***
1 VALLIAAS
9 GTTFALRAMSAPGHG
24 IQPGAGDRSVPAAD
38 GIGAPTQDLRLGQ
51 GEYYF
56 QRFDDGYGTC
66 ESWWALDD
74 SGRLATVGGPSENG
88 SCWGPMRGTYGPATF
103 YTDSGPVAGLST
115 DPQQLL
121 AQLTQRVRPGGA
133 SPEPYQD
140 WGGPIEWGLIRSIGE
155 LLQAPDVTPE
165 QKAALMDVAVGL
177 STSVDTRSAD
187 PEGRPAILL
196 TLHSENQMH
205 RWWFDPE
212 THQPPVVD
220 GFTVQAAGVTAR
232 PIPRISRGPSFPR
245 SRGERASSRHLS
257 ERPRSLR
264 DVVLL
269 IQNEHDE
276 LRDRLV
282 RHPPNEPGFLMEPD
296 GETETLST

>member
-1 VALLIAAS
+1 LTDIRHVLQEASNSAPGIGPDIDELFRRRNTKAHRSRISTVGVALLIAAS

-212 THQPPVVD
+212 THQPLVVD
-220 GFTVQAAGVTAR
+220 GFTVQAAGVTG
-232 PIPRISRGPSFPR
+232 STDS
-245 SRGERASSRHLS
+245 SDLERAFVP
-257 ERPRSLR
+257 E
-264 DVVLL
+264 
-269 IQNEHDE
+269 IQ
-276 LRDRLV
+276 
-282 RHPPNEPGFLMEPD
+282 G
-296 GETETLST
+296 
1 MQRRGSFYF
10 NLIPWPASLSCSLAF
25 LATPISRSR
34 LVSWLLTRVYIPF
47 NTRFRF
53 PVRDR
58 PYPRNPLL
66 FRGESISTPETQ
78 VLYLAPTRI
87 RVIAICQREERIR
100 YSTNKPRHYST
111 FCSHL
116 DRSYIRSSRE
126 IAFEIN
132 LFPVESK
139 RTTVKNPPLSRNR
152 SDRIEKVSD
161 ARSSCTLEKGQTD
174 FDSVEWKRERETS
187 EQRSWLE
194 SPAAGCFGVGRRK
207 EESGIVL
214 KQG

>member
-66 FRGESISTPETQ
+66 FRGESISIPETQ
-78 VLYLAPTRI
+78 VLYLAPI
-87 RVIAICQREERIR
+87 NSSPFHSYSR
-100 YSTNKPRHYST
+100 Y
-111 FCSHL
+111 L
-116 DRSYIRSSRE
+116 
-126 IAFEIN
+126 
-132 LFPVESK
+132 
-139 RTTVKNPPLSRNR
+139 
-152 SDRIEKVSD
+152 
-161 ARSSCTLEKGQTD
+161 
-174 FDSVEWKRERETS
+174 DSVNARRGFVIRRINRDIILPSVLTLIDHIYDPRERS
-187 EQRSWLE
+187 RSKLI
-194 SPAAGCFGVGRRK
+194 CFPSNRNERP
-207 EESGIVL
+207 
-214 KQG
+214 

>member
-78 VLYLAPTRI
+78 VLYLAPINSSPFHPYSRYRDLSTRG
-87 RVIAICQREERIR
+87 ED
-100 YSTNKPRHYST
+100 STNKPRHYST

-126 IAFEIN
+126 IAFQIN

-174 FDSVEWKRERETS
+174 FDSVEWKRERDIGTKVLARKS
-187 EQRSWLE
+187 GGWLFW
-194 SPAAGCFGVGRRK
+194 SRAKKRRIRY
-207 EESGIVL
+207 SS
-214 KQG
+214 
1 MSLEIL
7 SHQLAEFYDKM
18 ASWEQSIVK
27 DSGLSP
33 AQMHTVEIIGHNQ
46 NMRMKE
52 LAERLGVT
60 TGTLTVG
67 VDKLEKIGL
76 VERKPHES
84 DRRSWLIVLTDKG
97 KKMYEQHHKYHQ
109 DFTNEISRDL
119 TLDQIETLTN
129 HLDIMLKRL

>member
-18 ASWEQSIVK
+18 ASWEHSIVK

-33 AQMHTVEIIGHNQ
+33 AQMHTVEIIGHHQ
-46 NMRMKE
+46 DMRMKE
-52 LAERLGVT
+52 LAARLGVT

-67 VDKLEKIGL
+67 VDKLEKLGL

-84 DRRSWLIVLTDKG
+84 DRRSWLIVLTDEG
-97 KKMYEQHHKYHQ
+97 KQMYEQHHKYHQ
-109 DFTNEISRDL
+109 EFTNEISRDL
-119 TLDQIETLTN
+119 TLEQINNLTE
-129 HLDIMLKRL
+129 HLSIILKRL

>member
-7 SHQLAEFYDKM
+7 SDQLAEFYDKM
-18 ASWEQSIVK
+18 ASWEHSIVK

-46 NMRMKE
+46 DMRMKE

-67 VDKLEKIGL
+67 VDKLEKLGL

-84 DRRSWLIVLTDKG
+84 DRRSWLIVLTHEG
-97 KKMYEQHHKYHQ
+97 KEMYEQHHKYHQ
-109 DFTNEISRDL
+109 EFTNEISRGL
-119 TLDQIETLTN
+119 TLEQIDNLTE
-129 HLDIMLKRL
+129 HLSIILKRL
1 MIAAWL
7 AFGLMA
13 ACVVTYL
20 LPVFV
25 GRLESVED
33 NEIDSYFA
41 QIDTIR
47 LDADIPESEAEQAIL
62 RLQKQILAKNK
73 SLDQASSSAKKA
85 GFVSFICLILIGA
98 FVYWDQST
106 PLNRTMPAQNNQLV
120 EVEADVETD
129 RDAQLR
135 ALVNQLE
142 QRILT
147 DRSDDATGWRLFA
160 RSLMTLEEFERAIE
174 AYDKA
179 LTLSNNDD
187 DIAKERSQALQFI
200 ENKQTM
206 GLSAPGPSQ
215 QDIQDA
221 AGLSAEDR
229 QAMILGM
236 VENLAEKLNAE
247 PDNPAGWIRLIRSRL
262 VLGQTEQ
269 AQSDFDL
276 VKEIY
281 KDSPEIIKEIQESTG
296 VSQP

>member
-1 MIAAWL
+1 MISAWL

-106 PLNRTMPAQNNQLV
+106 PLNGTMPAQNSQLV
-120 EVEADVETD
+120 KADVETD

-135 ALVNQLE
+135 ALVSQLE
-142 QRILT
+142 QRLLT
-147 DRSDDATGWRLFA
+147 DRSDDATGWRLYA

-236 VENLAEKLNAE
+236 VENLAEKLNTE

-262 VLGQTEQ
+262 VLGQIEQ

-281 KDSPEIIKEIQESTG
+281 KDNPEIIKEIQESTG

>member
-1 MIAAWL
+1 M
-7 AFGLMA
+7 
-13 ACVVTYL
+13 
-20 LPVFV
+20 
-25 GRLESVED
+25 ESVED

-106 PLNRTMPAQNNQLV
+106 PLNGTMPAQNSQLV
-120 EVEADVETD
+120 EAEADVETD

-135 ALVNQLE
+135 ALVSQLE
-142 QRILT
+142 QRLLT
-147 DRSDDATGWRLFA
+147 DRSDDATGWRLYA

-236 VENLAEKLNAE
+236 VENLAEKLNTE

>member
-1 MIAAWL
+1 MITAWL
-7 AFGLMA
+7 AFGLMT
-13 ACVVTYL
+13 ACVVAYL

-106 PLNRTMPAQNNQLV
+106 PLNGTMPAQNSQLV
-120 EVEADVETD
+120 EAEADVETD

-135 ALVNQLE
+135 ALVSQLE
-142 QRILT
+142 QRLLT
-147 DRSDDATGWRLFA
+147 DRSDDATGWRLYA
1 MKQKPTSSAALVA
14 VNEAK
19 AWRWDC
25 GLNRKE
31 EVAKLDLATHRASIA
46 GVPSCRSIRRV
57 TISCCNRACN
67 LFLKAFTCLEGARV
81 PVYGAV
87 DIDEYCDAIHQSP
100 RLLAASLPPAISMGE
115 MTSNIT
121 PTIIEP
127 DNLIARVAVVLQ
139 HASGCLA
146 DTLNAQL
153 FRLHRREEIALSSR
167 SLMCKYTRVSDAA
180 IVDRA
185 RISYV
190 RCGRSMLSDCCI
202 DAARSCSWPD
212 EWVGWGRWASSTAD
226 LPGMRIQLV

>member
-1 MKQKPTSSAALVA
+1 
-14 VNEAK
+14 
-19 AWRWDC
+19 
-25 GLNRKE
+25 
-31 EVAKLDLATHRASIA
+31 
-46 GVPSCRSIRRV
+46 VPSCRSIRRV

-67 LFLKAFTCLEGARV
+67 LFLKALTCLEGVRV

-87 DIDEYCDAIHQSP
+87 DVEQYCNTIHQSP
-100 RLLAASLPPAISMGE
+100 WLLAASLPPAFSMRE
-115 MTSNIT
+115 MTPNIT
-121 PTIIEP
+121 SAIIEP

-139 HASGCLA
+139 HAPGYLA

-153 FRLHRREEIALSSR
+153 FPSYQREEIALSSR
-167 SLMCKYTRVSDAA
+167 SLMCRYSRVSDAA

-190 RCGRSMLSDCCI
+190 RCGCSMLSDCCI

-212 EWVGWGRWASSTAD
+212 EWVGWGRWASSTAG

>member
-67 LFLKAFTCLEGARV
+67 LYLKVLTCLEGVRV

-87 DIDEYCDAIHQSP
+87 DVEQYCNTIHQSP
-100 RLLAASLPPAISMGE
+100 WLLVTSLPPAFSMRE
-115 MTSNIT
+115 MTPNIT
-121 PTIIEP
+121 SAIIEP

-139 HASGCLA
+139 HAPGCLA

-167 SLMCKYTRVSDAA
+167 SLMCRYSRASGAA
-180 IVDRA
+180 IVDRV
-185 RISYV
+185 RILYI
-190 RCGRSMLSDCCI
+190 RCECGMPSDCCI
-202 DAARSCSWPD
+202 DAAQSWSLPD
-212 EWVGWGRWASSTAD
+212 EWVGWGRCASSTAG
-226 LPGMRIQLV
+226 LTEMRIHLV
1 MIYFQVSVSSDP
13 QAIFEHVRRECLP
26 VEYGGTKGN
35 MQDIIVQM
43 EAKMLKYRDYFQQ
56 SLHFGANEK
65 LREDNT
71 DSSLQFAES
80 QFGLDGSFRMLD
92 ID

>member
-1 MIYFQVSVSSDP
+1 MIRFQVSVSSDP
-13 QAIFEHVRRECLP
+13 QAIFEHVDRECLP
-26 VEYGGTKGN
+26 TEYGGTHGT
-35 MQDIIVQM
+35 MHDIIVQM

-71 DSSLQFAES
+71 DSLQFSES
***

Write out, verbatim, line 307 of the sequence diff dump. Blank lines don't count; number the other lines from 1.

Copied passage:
+19 